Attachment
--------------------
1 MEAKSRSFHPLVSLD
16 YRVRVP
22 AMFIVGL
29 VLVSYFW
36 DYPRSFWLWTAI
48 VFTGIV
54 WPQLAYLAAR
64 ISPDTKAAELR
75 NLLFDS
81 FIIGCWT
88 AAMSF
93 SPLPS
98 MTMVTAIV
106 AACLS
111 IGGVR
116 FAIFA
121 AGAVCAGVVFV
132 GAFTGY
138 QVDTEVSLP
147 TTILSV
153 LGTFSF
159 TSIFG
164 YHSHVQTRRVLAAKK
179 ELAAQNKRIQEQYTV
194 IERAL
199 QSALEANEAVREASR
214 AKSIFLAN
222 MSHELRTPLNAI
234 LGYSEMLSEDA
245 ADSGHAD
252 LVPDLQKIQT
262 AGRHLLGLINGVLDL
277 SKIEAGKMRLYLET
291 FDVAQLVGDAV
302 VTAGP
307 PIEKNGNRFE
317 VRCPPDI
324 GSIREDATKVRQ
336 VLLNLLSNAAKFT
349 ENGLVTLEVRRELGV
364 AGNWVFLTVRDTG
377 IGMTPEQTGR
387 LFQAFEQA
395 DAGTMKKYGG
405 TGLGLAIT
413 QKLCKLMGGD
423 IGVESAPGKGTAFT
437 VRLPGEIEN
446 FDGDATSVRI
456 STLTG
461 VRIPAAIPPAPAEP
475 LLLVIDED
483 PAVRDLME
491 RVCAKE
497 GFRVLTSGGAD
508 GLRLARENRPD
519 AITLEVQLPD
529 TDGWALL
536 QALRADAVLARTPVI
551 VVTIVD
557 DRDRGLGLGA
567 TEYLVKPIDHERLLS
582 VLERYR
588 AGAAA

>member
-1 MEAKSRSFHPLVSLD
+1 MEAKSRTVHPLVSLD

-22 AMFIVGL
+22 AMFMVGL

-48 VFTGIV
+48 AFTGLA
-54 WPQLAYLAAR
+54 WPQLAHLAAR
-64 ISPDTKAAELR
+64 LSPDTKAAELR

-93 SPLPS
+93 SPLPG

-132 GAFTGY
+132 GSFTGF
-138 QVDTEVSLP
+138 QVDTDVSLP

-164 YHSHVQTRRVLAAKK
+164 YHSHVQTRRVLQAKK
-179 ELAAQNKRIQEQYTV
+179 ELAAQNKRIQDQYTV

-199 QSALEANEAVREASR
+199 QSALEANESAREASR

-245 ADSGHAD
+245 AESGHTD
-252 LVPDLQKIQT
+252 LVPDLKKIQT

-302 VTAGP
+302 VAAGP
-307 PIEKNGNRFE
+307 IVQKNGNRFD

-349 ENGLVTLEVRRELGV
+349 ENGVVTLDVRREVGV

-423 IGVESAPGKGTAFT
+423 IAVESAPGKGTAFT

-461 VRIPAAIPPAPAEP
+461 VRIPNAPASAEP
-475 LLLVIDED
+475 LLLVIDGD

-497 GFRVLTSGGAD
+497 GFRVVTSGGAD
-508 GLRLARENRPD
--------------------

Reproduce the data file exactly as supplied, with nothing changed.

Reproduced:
1 MEAKSRSFHPLVSLD
16 YRVRVP
22 AMFIVGL
29 VLVSYFW
36 DYPRSFWLWTAI
48 VFTGIV
54 WPQLAYLAAR
64 ISPDTKAAELR
75 NLLFDS
81 FIIGCWT
88 AAMSF
93 SPLPS
98 MTMVTAIV
106 AACLS
111 IGGVR
116 FAIFA
121 AGAVCAGVVFV
132 GAFTGY
138 QVDTEVSLP
147 TTILSV
153 LGTFSF
159 TSIFG
164 YHSHVQTRRVLAAKK
179 ELAAQNKRIQEQYTV
194 IERAL
199 QSALEANEAVREASR
214 AKSIFLAN
222 MSHELRTPLNAI
234 LGYSEMLSEDA
245 ADSGHAD
252 LVPDLQKIQT
262 AGRHLLGLINGVLDL
277 SKIEAGKMRLYLET
291 FDVAQLVGDAV
302 VTAGP
307 PIEKNGNRFE
317 VRCPPDI
324 GSIREDATKVRQ
336 VLLNLLSNAAKFT
349 ENGLVTLEVRRELGV
364 AGNWVFLTVRDTG
377 IGMTPEQTGR
387 LFQAFEQA
395 DAGTMKKYGG
405 TGLGLAIT
413 QKLCKLMGGD
423 IGVESAPGKGTAFT
437 VRLPGEIEN
446 FDGDATSVRI
456 STLTG
461 VRIPAAIPPAPAEP
475 LLLVIDED
483 PAVRDLME
491 RVCAKE
497 GFRVLTSGGAD
508 GLRLARENRPD
519 AITLEVQLPD
529 TDGWALL
536 QALRADAVLARTPVI
551 VVTIVD
557 DRDRGLGLGA
567 TEYLVKPIDHERLLS
582 VLERYR
588 AGAAA

>member
-1 MEAKSRSFHPLVSLD
+1 MEAKSRTVHPLVSLD

-22 AMFIVGL
+22 AMFMVGL

-48 VFTGIV
+48 AFTGLA
-54 WPQLAYLAAR
+54 WPQLAHLAAR
-64 ISPDTKAAELR
+64 LSPDTKAAELR

-93 SPLPS
+93 SPLPG

-132 GAFTGY
+132 GSFTGF
-138 QVDTEVSLP
+138 QVDTDVSLP

-164 YHSHVQTRRVLAAKK
+164 YHSHVQTRRVLQAKK
-179 ELAAQNKRIQEQYTV
+179 ELAAQNKRIQDQYTV

-199 QSALEANEAVREASR
+199 QSALEANESAREASR

-245 ADSGHAD
+245 AESGHTD
-252 LVPDLQKIQT
+252 LVPDLKKIQT

-302 VTAGP
+302 VAAGP
-307 PIEKNGNRFE
+307 IVQKNGNRFD

-349 ENGLVTLEVRRELGV
+349 ENGVVTLDVRREVGV

-423 IGVESAPGKGTAFT
+423 IAVESAPGKGTAFT

-461 VRIPAAIPPAPAEP
+461 VRIPNAPASAEP
-475 LLLVIDED
+475 LLLVIDGD

-497 GFRVLTSGGAD
+497 GFRVVTSGGAD
-508 GLRLARENRPD